{¶10} Eventually Appellant was brought before the Meigs County Common Pleas Court and arraigned on March 27, 2017. The arraignment entry contains an additional note: "Prior bond posted in county court by A-1 Surety. Def. Counsel suggests bond still good [indecipherable] Ct will get clarification." On that date, Appellant's surety bond was continued.

         {¶11} On April 13, 2017, Appellant filed a motion to dismiss asserting that his right to constitutional speedy trial had been violated. The State filed a response asserting that any delay in bringing Appellant to trial was caused by Appellant's own actions in evading service of the indictment. On May 30, 2017, the trial court denied the motion.

         {¶12} Appellant eventually proceeded to a jury trial commencing in March 2018. On March 28, 2018, the trial court's judgment entry was journalized. Appellant was convicted on all three counts. As to Count One, attempted murder, a felony of the first degree, Appellant was sentenced to a maximum prison term of 11 years. The court found that Counts Two and Three merged for purposes of sentencing.

         {¶13} This timely appeal followed. Where pertinent, additional facts are set forth below.

ASSIGNMENTS OF ERROR
"I. THE TRIAL COURT ERRED BY FAIILNG TO GRANT DANNY MORGAN'S MOTION TO DISMISS HIS CASE FOR LACK OF A SPEEDY TRIAL UNDER R.C. 2945.71 AND R.C.2945.73."
"II. MR. MORGAN'S SENTENCE IS BOTH UNSUPPORTED BY COMPETENT, CREDIBLE EVIDENCE IN THE RECORD AND CONTRARY TO LAW."

         ASSIGNMENT OF ERROR ONE - SPEEDY TRIAL

         A. STANDARD OF REVIEW ON MOTION TO DISMISS

         {¶14} "Appellate review of a trial court's decision on a motion to dismiss for a violation of the speedy trial requirements presents a mixed question of law and fact." State v. Brooks, 2018-Ohio-2210, 114 N.E. 3d 220, at 21, quoting, State v. Spencer, 2017-Ohio-456, 84 N.E.3d 106, ¶16 (4th Dist.); State v. Baugh, 5th Dist. Tuscarawas No. 2017AP030007, 2018-Ohio-857, ¶71. "Thus, appellate courts will defer to a trial court's findings of fact as long as competent, credible evidence supports them." Brooks, supra, quoting, Spencer at ¶16, citing State v. Brown, 131 Ohio App.3d 387, 391, 722 N.E.2d 594 (4th Dist.1998). "Appellate courts then independently determine whether the trial court properly applied the law to the facts." Brooks, supra; Spencer at ¶16. And when reviewing the legal issues in a speedy trial claim, we must strictly construe the statutes against the state. Brooks, supra. See Brecksville v. Cook, 75 Ohio St.3d 53, 57, 661 N.E.2d 706 (1996); Spencer at ¶16; State v. Deacey, 2d Dist. Montgomery No. 27408, 2017-Ohio-8102, at ¶75.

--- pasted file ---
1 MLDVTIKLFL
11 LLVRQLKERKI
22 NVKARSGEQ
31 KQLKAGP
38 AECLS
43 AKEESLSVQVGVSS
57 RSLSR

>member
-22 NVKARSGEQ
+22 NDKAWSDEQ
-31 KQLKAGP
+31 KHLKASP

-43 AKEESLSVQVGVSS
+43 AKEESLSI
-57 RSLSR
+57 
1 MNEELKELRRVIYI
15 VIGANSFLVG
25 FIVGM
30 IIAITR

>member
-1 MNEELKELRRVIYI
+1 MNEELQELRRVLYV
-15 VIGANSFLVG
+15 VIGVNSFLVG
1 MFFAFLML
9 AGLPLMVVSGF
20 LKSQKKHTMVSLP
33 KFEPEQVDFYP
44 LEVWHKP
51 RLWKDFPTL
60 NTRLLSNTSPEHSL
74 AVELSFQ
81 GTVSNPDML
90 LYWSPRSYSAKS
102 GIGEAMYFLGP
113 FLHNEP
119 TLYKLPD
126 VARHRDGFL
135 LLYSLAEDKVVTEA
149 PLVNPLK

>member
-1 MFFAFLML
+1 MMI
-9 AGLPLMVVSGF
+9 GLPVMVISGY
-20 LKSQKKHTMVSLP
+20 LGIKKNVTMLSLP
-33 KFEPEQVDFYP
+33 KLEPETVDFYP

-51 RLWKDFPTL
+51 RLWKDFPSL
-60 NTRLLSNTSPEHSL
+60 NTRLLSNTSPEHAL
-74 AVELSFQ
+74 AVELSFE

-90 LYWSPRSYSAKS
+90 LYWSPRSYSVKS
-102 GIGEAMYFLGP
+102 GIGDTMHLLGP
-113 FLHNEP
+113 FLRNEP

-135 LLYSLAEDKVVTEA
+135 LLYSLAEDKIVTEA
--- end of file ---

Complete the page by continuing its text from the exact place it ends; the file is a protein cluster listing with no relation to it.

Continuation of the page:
B. LEGAL ANALYSIS

         {¶15} The Sixth Amendment to the United States Constitution (which is made applicable to the states through the Due Process Clause of the Fourteenth Amendment) and Article I, Section 10 of the Ohio Constitution guarantee a criminal defendant the right to a speedy trial. This guarantee is implemented by R.C. 2945.71, which provides specific statutory time limits within which a person must be brought to trial. Brooks, supra, at ¶23; State v. Blackburn, 118 Ohio St.3d 163, 2008-Ohio-1823, 887 N.E.2d 319, ¶10. R.C. 2945.71(C)(2) "requires that a person against whom a felony charge is pending shall be brought to trial within 270 days after the person's arrest." Brooks, supra, quoting, State v. Adams, 144 Ohio St.3d 429, 2015-Ohio-3954, 45 N.E.3d 127, ¶81. Appellant has limited his argument to an alleged deprivation of a statutory speedy trial, so we will address his arguments solely in light of the Ohio statute.

         {¶16} Appellant asserts that it is undisputed that the facts giving rise to the indictment in Case No. 16CR48 are the same basis underlying the complaint in Case No. 16CR46. Appellant points out that when the indictment in this case was filed on May 2, 2016, Appellant was at liberty, having posted a bond in Case No. 16CR046. By April 13, 2017, when Appellant filed ...